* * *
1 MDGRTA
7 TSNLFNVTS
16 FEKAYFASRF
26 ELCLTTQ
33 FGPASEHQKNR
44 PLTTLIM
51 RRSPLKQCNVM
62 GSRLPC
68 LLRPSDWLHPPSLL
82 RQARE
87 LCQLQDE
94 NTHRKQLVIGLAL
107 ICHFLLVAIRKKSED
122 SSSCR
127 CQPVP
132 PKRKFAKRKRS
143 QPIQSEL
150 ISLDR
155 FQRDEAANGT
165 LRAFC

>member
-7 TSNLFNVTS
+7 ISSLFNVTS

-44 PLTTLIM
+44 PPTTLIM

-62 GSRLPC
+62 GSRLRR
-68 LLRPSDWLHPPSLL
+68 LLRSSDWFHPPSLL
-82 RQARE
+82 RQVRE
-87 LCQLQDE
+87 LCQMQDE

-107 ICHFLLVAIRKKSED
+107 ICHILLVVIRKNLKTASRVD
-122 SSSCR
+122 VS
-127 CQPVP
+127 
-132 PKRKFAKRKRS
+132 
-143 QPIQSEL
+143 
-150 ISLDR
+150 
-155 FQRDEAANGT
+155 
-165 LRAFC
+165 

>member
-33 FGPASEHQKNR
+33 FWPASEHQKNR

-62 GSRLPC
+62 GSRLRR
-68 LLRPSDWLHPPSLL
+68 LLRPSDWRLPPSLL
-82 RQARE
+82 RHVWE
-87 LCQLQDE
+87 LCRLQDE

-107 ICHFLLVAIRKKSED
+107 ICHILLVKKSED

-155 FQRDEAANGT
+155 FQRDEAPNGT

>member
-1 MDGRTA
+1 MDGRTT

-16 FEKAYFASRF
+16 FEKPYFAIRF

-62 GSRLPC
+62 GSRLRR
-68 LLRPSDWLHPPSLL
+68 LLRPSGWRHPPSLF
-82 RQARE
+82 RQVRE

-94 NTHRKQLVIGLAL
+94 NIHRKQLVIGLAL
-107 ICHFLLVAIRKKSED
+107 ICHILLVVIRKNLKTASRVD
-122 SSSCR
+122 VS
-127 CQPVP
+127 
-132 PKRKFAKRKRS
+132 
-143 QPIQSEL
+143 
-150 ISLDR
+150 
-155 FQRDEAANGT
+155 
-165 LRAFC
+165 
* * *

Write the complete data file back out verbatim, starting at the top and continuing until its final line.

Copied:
1 MDGRTA
7 TSNLFNVTS
16 FEKAYFASRF
26 ELCLTTQ
33 FGPASEHQKNR
44 PLTTLIM
51 RRSPLKQCNVM
62 GSRLPC
68 LLRPSDWLHPPSLL
82 RQARE
87 LCQLQDE
94 NTHRKQLVIGLAL
107 ICHFLLVAIRKKSED
122 SSSCR
127 CQPVP
132 PKRKFAKRKRS
143 QPIQSEL
150 ISLDR
155 FQRDEAANGT
165 LRAFC

>member
-7 TSNLFNVTS
+7 ISSLFNVTS

-44 PLTTLIM
+44 PPTTLIM

-62 GSRLPC
+62 GSRLRR
-68 LLRPSDWLHPPSLL
+68 LLRSSDWFHPPSLL
-82 RQARE
+82 RQVRE
-87 LCQLQDE
+87 LCQMQDE

-107 ICHFLLVAIRKKSED
+107 ICHILLVVIRKNLKTASRVD
-122 SSSCR
+122 VS
-127 CQPVP
+127 
-132 PKRKFAKRKRS
+132 
-143 QPIQSEL
+143 
-150 ISLDR
+150 
-155 FQRDEAANGT
+155 
-165 LRAFC
+165 

>member
-33 FGPASEHQKNR
+33 FWPASEHQKNR

-62 GSRLPC
+62 GSRLRR
-68 LLRPSDWLHPPSLL
+68 LLRPSDWRLPPSLL
-82 RQARE
+82 RHVWE
-87 LCQLQDE
+87 LCRLQDE

-107 ICHFLLVAIRKKSED
+107 ICHILLVKKSED

-155 FQRDEAANGT
+155 FQRDEAPNGT

>member
-1 MDGRTA
+1 MDGRTT

-16 FEKAYFASRF
+16 FEKPYFAIRF

-62 GSRLPC
+62 GSRLRR
-68 LLRPSDWLHPPSLL
+68 LLRPSGWRHPPSLF
-82 RQARE
+82 RQVRE

-94 NTHRKQLVIGLAL
+94 NIHRKQLVIGLAL
-107 ICHFLLVAIRKKSED
+107 ICHILLVVIRKNLKTASRVD
-122 SSSCR
+122 VS
-127 CQPVP
+127 
-132 PKRKFAKRKRS
+132 
-143 QPIQSEL
+143 
-150 ISLDR
+150 
-155 FQRDEAANGT
+155 
-165 LRAFC
+165 